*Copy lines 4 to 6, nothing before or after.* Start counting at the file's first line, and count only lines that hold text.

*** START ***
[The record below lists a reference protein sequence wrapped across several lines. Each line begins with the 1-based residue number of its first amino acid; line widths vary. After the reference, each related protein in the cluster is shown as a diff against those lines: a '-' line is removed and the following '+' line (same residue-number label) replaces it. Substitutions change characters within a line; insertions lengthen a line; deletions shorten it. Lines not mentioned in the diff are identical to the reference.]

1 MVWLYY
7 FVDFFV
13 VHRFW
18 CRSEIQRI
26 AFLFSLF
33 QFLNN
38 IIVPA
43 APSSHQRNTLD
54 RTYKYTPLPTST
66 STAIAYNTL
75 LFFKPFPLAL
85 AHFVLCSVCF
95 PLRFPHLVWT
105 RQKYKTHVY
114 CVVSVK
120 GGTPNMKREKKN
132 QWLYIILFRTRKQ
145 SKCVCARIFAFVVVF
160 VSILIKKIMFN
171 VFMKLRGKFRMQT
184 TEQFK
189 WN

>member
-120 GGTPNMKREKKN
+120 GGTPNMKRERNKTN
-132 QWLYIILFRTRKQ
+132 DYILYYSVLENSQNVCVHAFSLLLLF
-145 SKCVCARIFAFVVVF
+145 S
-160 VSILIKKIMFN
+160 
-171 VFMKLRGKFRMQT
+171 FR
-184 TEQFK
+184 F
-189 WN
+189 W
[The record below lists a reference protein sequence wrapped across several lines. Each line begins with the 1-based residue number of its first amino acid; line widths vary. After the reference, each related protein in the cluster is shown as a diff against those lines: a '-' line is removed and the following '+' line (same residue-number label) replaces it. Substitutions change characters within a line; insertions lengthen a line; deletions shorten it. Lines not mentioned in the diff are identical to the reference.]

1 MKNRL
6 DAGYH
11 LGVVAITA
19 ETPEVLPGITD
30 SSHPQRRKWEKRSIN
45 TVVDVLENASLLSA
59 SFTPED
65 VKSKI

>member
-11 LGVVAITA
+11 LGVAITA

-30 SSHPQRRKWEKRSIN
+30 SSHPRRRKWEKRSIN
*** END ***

13 VHRFW
18 CRSEIQRI
26 AFLFSLF